In order to properly complete male reproductive development:

A. primordial germ cells must begin Meiosis I in utero.
B. Sertoli cells must produce testosterone.
C. Dihydrotestosterone must masculinize Wolffian duct derivatives
D. the paramesonephric ducts must degenerate
E. the metanephros must form the genital epithelium

My attempt: I think the answer is C because testosterone turns into DHT which then masculinzing the wolffian duct. Other people I am studying with claim the answer is D (which is true) except that I dont think the loss of the paramesonephric duct is needed to complete male repro development.


1 Answer 1


Regarding option C:

Although it is correct that testosterone is converted into DHT, it is the former, not the latter, which is responsible for differentiation of the mesonephric (a.k.a. Wolffian) ducts:

Between 8 and 12 weeks, the initial secretion of testosterone stimulates mesonephric ducts to transform into a system of organs—the epididymis, vas deferens, and seminal vesicle—that connect the testes with the urethra.*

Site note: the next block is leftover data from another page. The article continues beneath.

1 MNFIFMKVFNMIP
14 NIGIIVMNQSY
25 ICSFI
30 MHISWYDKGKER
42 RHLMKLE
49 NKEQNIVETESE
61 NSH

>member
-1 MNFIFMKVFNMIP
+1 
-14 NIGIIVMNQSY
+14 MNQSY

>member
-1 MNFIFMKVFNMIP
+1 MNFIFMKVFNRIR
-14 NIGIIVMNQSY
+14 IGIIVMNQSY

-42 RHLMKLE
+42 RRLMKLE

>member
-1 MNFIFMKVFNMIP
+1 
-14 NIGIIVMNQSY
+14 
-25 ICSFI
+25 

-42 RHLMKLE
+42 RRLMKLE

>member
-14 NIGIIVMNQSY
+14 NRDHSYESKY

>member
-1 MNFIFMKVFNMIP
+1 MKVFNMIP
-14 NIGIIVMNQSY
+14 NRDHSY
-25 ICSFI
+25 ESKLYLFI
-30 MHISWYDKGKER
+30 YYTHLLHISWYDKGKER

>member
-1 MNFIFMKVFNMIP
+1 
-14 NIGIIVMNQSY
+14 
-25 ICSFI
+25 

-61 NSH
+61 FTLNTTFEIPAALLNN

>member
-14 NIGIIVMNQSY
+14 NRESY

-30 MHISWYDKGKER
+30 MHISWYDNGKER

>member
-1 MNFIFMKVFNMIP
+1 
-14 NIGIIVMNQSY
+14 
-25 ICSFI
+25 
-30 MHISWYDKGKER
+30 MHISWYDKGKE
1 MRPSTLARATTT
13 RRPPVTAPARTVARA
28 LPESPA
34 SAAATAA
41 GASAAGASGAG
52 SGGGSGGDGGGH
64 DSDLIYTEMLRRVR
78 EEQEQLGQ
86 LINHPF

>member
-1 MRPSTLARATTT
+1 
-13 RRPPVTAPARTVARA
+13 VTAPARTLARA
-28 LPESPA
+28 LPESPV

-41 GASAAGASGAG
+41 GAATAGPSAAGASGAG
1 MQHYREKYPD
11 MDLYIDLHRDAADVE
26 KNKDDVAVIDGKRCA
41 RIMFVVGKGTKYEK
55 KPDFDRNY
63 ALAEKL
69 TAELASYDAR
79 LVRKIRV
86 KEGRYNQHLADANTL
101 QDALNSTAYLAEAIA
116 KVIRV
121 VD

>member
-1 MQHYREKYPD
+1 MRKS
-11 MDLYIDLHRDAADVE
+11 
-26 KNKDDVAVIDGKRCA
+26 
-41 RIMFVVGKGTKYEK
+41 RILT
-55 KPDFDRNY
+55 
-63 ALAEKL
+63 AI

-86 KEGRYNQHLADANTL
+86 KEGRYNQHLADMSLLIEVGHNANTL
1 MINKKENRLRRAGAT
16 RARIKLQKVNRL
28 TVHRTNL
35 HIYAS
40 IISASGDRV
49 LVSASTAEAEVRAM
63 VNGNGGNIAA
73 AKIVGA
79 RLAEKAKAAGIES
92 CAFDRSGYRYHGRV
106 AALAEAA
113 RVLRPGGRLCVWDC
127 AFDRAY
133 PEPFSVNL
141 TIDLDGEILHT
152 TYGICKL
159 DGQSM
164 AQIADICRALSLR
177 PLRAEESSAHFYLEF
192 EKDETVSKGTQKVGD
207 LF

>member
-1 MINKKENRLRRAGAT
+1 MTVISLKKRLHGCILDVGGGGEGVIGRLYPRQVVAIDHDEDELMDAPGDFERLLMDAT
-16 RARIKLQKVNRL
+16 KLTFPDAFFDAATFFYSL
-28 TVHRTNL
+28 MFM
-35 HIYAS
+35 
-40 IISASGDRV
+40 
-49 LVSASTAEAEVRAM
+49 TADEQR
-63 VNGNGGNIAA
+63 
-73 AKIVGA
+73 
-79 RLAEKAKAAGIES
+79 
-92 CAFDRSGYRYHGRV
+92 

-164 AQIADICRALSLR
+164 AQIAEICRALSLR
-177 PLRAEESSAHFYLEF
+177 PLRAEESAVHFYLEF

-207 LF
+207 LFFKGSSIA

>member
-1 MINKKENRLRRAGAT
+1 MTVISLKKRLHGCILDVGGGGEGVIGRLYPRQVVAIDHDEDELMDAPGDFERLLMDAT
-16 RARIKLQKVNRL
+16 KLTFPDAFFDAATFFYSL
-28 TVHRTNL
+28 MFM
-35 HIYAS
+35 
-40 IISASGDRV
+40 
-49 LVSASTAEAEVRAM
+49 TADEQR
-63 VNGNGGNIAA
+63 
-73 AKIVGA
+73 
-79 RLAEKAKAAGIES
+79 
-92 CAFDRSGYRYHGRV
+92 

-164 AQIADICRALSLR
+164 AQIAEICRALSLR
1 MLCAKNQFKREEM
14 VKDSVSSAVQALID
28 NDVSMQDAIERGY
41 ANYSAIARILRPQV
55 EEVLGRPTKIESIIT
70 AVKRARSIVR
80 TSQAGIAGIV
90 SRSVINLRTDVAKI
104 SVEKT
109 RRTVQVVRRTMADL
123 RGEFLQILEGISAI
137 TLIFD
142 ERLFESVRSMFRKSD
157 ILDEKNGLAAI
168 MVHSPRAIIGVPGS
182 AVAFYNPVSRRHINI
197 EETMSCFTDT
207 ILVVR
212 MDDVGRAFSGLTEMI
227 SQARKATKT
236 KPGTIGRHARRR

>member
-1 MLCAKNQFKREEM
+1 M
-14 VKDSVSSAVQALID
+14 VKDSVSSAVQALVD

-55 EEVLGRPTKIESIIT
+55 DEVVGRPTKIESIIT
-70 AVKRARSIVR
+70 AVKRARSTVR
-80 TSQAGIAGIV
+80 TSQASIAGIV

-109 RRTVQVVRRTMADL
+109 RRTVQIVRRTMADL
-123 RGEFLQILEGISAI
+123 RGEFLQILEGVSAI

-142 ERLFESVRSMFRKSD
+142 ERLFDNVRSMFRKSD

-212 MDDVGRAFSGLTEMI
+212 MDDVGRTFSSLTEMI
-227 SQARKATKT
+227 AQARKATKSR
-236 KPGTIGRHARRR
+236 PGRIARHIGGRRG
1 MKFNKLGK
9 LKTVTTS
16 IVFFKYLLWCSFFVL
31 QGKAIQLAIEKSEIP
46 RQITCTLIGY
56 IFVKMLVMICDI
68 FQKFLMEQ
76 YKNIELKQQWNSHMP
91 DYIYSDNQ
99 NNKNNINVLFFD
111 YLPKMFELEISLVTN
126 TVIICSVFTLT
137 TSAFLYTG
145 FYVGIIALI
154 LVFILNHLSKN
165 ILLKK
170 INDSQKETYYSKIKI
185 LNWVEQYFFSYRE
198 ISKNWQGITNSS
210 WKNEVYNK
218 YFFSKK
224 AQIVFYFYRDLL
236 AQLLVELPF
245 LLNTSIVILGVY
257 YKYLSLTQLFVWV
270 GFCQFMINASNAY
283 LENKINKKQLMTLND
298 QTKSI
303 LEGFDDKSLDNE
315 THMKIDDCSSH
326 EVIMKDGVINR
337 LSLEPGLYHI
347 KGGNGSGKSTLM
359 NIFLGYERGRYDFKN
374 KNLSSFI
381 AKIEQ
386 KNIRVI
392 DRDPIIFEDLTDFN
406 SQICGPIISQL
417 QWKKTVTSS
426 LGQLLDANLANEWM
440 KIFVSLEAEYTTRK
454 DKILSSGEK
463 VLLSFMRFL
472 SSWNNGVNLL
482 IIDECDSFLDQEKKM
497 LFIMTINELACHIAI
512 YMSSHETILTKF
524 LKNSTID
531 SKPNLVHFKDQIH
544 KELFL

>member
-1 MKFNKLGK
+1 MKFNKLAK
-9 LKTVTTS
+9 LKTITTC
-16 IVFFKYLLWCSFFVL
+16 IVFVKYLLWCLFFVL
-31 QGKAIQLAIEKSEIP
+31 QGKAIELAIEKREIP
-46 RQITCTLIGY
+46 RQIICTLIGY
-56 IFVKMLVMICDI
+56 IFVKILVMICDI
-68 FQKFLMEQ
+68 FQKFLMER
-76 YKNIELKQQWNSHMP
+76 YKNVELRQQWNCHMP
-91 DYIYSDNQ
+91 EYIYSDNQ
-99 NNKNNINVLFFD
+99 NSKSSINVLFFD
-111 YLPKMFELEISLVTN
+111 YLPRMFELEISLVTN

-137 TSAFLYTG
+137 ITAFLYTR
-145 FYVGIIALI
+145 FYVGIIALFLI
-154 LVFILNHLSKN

DHT (dihydrotestosterone) is produced in the Leydig cells by the 5α-Reductase enzyme. It is required for induction of the external male genitalia (urethra, penis, and scrotum) and prostate from the embryonic ureteral groove, and for testicular descent into scrotum.

Regarding option D:

Sertoli cells secrete Anti Müllerian Hormone (AMH), which causes degeneration of the müllerian (a.k.a. paramesonephric) ducts between weeks 8 and 10. It is normal to speak about degeneration of the müllerian ducts as a defining aspect of male embryology, and thus I believe answer D is correct. Your point is taken, however:

Nevertheless, small müllerian duct remnants can be detected in the adult male, including a small cap of tissue associated with the testis, called the appendix testis, and an expansion of the prostatic urethra, called the prostatic utricle.*

*Larsen's Human Embryology , Fourth Edition. Chapter 15: Development of the Urogenital System. pp 479-541. Copyright © 2009 by Churchill Livingstone, an imprint of Elsevier Inc.


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